IBM Watson Health announces slew of AI-based research partnership deals
IBM Watson Health today announced a number of new partnership deals, including an expanded collaborative deal with the Broad Institute of MIT and Harvard and 10-year, $50 million collaborative research deals with the Brigham and Women’s Hospital and the Vanderbilt University Medical Center. The Cambridge, Mass.-based IBM division said that it inked an extended partnership with the Broad Institute looking to analyze and explore genomics data to better understand the intrinsic possibility individuals have for a certain disease. The newly inked initiative aims to incorporate population-based and hospital-based biob...
Source: Mass Device - February 13, 2019 Category: Medical Devices Authors: Fink Densford Tags: Business/Financial News Featured Software / IT IBM Watson Health Source Type: news

Insurance rules make it harder to treat opioid use disorder
(Oregon Health& Science University) Insurance industry cost-control measures may be worsening the nation's opioid epidemic by limiting access to a key medication that treats addiction, according to a research letter published today in the Journal of the American Medical Association. Despite the medical profession's growing acceptance of the need for medications for addiction treatment that give hope to people suffering with opioid use disorder, a new study finds that insurance rules increasingly limited the use of buprenorphine among Medicare beneficiaries between 2007 and 2018. (Source: EurekAlert! - Social and Behavioral Science)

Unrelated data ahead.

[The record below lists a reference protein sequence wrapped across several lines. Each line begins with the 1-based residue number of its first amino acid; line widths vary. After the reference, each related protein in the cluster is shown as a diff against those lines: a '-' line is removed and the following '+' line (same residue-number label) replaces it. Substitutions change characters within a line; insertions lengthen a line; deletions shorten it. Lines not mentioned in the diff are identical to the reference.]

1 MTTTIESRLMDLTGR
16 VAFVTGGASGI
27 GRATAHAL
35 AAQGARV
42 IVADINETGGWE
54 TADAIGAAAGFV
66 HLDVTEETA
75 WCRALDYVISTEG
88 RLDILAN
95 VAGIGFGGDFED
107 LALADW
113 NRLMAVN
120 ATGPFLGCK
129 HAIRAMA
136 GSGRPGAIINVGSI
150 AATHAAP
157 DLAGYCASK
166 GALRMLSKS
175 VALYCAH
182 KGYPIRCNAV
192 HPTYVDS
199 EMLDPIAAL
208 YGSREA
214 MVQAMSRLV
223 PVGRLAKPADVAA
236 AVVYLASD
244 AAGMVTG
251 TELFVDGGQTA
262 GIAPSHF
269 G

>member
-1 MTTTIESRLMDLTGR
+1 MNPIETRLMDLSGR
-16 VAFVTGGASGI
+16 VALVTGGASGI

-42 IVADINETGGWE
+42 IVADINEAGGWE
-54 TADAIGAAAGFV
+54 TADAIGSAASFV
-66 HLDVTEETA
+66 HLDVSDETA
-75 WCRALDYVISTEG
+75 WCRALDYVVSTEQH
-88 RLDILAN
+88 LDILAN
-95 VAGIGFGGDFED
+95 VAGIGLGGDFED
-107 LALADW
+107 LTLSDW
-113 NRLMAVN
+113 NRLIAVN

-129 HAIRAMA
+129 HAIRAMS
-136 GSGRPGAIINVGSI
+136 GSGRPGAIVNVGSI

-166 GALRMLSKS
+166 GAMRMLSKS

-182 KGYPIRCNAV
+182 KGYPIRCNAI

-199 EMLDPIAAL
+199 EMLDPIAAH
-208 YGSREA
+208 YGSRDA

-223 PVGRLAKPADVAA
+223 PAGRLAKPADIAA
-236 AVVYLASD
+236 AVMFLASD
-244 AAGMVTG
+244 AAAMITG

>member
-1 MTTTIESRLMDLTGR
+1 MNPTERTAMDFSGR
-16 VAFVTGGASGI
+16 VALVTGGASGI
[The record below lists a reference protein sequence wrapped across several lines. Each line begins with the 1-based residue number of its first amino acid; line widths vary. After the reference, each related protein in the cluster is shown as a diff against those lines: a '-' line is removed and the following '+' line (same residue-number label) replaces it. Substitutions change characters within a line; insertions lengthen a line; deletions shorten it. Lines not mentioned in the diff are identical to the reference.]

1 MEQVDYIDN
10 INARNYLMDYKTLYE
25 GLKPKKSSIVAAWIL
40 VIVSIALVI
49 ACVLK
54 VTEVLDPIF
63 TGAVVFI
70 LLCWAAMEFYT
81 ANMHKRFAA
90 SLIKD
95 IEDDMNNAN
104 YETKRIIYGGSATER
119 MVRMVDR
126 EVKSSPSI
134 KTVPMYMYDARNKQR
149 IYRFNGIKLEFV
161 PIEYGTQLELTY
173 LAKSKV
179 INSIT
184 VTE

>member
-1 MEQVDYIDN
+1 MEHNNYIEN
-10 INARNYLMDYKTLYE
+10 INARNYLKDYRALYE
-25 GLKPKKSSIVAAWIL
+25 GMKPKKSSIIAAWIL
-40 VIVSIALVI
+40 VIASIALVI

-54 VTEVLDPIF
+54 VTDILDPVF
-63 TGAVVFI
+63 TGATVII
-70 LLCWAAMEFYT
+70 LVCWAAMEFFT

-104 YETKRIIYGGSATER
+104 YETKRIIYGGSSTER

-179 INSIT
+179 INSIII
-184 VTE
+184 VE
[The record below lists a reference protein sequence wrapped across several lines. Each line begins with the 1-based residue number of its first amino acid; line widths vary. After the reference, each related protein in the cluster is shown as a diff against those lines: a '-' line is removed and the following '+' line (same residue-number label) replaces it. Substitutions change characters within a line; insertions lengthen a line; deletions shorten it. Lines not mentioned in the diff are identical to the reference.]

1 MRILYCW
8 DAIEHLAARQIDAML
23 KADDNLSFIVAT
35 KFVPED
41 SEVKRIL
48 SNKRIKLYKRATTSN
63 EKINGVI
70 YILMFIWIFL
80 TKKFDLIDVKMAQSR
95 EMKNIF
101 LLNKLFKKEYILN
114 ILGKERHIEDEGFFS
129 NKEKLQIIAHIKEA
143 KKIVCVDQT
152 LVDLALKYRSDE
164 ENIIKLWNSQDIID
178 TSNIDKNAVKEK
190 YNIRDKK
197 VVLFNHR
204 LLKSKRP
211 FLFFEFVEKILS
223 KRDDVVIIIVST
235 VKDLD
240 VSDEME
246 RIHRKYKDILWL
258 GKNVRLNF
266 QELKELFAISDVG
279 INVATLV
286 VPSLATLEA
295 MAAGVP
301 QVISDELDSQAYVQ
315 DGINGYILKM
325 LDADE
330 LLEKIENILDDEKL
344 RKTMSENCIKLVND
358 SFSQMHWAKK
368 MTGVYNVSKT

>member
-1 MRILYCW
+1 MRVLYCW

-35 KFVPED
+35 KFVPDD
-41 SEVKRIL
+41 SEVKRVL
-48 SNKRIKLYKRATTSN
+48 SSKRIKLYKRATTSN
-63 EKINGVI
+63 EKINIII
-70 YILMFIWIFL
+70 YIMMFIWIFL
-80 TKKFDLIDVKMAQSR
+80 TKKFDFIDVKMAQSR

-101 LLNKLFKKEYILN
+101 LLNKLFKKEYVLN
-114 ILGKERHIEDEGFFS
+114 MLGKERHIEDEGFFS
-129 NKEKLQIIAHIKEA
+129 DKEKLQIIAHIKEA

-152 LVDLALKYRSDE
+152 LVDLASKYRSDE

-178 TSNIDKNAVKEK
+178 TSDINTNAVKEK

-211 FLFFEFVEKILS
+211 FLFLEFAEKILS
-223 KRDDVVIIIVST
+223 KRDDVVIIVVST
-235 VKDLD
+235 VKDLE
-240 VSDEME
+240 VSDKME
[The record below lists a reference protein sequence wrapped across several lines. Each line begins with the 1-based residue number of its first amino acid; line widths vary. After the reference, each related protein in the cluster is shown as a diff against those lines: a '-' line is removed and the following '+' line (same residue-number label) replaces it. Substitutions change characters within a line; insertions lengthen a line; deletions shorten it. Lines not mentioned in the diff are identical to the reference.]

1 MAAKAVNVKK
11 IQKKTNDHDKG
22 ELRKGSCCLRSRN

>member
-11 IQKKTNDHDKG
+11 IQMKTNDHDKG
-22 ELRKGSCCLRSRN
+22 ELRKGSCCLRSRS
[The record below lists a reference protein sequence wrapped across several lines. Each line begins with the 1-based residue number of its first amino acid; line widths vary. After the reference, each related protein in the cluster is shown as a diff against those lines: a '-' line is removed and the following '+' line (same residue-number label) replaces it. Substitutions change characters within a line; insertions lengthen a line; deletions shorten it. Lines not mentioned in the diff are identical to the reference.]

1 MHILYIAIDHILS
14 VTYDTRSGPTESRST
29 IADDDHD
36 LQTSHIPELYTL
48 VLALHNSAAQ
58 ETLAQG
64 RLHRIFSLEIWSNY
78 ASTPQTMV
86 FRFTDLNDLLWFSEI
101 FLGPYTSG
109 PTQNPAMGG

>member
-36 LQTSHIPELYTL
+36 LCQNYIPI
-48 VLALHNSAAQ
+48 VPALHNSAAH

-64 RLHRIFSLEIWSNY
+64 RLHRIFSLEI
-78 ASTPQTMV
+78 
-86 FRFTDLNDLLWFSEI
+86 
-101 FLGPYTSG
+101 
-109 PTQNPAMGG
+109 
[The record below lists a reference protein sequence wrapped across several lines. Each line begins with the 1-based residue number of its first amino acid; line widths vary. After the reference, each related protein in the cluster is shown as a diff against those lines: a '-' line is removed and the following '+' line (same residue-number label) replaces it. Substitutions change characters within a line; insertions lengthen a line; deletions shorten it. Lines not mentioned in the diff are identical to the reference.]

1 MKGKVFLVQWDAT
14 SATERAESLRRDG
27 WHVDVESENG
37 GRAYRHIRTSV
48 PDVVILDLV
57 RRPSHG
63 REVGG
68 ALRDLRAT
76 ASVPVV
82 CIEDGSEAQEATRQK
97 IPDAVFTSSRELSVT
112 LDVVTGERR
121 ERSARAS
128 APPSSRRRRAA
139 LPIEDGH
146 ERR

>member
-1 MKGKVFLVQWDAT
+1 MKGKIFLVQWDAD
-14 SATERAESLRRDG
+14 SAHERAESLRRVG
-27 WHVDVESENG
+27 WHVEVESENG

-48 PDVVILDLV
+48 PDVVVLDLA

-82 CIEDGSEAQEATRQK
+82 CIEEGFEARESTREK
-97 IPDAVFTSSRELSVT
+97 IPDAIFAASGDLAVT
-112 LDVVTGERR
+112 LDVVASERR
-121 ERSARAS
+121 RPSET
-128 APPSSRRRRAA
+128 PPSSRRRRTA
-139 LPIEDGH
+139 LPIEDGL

Source: EurekAlert! - Social and Behavioral Science - February 12, 2019 Category: International Medicine & Public Health Source Type: news

What is the best way to lose weight and keep it off? Scientists chime in
(Natural News) If you’re desperate to lose weight, you need to remember that the road to fitness is one that requires self-discipline. Don’t fall for weight-loss program commercials with empty promises and drugs that could be linked to negative side effects. According to a paper published in the Journal of the American Medical Association (JAMA), shortcuts to... (Source: NaturalNews.com)